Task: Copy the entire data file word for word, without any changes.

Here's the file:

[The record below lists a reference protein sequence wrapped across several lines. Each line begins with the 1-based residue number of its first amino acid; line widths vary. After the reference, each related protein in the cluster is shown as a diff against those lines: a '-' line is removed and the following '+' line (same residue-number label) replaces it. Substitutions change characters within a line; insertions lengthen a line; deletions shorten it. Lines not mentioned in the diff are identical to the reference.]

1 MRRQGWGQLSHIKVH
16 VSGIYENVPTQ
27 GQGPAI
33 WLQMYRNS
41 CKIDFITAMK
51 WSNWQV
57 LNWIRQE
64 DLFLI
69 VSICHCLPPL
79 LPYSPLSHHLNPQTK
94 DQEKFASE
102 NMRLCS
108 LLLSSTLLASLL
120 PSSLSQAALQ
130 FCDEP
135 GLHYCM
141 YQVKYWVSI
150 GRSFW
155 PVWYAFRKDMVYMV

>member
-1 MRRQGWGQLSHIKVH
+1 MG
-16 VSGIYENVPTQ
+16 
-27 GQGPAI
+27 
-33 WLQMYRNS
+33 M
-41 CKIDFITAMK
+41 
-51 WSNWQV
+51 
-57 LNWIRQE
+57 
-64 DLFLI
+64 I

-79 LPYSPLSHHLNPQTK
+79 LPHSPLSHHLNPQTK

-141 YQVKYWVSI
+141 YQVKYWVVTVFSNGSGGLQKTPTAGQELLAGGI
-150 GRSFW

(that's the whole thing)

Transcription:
[The record below lists a reference protein sequence wrapped across several lines. Each line begins with the 1-based residue number of its first amino acid; line widths vary. After the reference, each related protein in the cluster is shown as a diff against those lines: a '-' line is removed and the following '+' line (same residue-number label) replaces it. Substitutions change characters within a line; insertions lengthen a line; deletions shorten it. Lines not mentioned in the diff are identical to the reference.]

1 MRRQGWGQLSHIKVH
16 VSGIYENVPTQ
27 GQGPAI
33 WLQMYRNS
41 CKIDFITAMK
51 WSNWQV
57 LNWIRQE
64 DLFLI
69 VSICHCLPPL
79 LPYSPLSHHLNPQTK
94 DQEKFASE
102 NMRLCS
108 LLLSSTLLASLL
120 PSSLSQAALQ
130 FCDEP
135 GLHYCM
141 YQVKYWVSI
150 GRSFW
155 PVWYAFRKDMVYMV

>member
-1 MRRQGWGQLSHIKVH
+1 MG
-16 VSGIYENVPTQ
+16 
-27 GQGPAI
+27 
-33 WLQMYRNS
+33 M
-41 CKIDFITAMK
+41 
-51 WSNWQV
+51 
-57 LNWIRQE
+57 
-64 DLFLI
+64 I

-79 LPYSPLSHHLNPQTK
+79 LPHSPLSHHLNPQTK

-141 YQVKYWVSI
+141 YQVKYWVVTVFSNGSGGLQKTPTAGQELLAGGI
-150 GRSFW